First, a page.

Technology & Data
- Big Data
- Tech & Innovation
How to Get Your Sales and Marketing Teams to Work in HarmonyContent Marketing for Midsized Companies: Whom to Target, What to CreateAtri Chatterjee of Act-On Software on the New Generation of MarketersMarketing Automation: What It Is and Why You Need to Know
- Social Tools
Join us September 15th in Atlanta for The Employee Advocacy Summit and learn how to unleash the power of your employees.
Post your event here and we'll share it with our community. If one of our members is featured, we'll promote as well on their profile.
- Marketplace & Webinars
The SMT Marketplace
Your resource for exclusive content and insights from Social Media Today, and opportunities to reach our community of professionals.
The Social Business Book Club brings you books, discussions, and insights from today's to business thought leaders.
Join interactive talks and and panel discussions with leading thinkers and practitioners on social media and networked business, or browse the catalogue of recorded sessions - all completely free.
Reach Social Media Today's community of marketing and communications professionals in an editor-approved context with a native advertising package.
Distraught Patients Are Getting More Sophisticated in their Use of Social Media
Posted on March 26th 2012
The healthcare industry’s reticence to join the social media fray is increasingly problematic as the public takes to social media to address healthcare issues.
Hospitals mainly worried about compliance issues are missing opportunities to address patients and their families who have turned to social channels to seek resolution to problems or, sometimes, just to vent.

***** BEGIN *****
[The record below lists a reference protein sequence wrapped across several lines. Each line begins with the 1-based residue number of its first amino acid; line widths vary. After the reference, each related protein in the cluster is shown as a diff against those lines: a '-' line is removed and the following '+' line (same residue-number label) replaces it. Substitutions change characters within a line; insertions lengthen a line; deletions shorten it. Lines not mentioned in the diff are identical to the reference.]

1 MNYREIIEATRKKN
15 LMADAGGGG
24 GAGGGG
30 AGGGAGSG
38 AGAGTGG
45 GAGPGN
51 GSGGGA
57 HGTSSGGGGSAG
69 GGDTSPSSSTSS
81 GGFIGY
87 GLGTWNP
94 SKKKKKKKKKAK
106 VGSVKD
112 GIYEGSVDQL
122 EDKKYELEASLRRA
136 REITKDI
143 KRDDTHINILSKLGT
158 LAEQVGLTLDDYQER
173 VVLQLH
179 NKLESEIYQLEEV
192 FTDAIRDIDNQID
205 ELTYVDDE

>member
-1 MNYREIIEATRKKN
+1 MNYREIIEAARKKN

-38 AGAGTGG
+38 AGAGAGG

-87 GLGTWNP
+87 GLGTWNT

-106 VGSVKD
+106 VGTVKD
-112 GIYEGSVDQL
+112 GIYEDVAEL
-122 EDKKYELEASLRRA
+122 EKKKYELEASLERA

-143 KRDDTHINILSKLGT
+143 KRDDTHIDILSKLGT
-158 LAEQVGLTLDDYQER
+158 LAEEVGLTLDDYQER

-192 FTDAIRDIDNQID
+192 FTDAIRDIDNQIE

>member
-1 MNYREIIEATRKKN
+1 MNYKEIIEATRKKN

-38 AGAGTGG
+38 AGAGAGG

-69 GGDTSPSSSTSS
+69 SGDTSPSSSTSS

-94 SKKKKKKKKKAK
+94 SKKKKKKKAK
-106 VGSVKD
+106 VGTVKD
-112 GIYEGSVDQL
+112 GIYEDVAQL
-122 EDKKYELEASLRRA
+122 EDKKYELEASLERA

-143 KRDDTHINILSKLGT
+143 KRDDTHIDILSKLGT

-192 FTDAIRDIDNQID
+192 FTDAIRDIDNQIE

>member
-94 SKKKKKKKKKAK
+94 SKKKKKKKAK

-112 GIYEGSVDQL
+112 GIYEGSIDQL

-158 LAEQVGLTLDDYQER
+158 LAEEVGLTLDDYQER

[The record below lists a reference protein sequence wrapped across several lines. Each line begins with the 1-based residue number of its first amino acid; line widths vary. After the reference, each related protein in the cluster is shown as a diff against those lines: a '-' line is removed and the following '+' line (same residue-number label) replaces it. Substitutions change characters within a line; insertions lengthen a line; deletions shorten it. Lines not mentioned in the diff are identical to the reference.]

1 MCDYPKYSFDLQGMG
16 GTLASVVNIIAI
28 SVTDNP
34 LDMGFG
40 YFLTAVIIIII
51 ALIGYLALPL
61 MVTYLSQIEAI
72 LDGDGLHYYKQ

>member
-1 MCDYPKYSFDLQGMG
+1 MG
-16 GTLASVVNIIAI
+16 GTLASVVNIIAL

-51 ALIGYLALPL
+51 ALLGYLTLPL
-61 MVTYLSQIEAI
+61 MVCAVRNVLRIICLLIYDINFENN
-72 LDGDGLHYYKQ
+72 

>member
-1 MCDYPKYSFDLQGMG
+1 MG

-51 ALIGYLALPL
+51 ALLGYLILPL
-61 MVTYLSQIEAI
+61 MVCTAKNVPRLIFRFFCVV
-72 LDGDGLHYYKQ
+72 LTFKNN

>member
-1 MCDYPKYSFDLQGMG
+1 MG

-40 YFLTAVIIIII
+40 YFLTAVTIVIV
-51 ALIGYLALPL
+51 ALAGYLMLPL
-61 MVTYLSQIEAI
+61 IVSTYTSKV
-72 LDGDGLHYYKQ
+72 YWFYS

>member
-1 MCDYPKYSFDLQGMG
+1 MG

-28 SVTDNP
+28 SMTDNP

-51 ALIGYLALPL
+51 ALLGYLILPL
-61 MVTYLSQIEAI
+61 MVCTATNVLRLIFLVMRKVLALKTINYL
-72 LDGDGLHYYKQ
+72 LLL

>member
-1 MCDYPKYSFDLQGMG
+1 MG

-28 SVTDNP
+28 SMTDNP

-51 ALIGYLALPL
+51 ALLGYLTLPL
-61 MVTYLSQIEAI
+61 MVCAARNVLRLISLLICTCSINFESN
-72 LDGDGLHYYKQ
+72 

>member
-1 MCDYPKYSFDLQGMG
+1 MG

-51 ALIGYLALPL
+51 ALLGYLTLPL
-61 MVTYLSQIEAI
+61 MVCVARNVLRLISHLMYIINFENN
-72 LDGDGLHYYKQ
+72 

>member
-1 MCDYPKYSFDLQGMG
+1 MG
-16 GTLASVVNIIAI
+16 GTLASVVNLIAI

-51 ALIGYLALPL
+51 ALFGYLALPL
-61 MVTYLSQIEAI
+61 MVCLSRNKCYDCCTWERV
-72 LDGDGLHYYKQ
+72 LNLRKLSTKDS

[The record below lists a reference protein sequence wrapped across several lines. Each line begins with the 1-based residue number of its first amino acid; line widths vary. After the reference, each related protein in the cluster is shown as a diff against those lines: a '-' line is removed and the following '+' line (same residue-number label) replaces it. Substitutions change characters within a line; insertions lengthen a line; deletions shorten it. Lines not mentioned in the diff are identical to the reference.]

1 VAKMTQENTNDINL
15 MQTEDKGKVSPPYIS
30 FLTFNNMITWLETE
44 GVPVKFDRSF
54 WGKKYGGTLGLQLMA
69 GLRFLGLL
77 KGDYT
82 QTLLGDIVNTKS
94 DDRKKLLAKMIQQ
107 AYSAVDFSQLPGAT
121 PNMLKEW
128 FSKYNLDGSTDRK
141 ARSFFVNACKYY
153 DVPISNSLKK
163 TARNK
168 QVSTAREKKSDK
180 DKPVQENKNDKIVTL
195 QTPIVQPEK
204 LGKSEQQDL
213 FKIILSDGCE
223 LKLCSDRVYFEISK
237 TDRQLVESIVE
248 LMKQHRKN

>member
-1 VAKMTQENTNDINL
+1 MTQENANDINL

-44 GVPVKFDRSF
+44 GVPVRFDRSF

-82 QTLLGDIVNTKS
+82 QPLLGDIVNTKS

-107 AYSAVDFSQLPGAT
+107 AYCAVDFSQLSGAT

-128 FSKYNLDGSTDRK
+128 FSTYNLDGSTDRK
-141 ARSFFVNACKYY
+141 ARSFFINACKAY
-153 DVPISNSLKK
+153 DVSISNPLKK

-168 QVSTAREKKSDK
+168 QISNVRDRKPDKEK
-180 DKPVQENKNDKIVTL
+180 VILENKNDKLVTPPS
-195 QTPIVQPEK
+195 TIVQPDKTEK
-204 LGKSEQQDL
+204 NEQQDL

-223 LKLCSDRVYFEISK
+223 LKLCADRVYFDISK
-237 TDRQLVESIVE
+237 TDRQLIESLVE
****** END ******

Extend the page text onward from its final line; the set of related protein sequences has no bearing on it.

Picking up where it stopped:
The number of complaints about hospitals posted to Yelp is rising based on my completely unscientific review of the site, yet there are precious few hospital representatives stepping in to answer these complaints. One of the hospitals whose Yelp pages I check regularly (they’re a client, after all) begins, “Overall review of this place.” Even though it’s a generally positive review, the hospital’s communication manager responds, “I want to thank you for your feedback. I will be sure to share it with our staff.” Which she will, since she knows the feedback needs to be cycled back into the hospital’s business processes.
With reviews that are critical of the hospital, the communications manager always invites the reviewer to contact her. Some do, often leading to positive resolutions. Others don’t, but at least anyone checking the reviews can see that the hospital makes a genuine effort to make sure the patient winds up satisfied with his or her experience.
But reviews on sites like Yelp are old school. As social media becomes more common a tool for the average consumer, patients are getting more sophisticated in how they use it. A college student in Washington D.C. us using a petition on Change.org to try to pressure Blue Cross Blue Shield of Massachesetts to reverse its denial of rehabilitation coverage for his father. A similar petition was launched after a Children’s hospital of Philadelphia denied a transplant to a child because (according to a blog post from the child’s mother) the girl is developmentally disabled.
The pressure brought to bear on Children’s Hospital has led the organization to reconsider the kidney transplant.
While Children’s Hospital and Blue Cross Blue Shield of Massachusetts may both have made their decisions based on existing standards and practices, the individuals involved react to the denials emotionally. Once, there was little they could do about it other than complain to friends and family. Now they can draw considerable awareness to the issue. Those who sign the petitions are also reacting emotionally, feeling anger or outrage.
By engaging effectively and authentically in social channels, hospitals and other healthcare organizations can be part of the human discussion, blunting the perception that they are no more than soulless, profit-focused businesses. You can play a part in how the community perceives you or you can let distraught patients paint that picture for you.
If you work in a healthcare facility, do you routinely check your Yelp listing, and if so, how do you respond to criticism?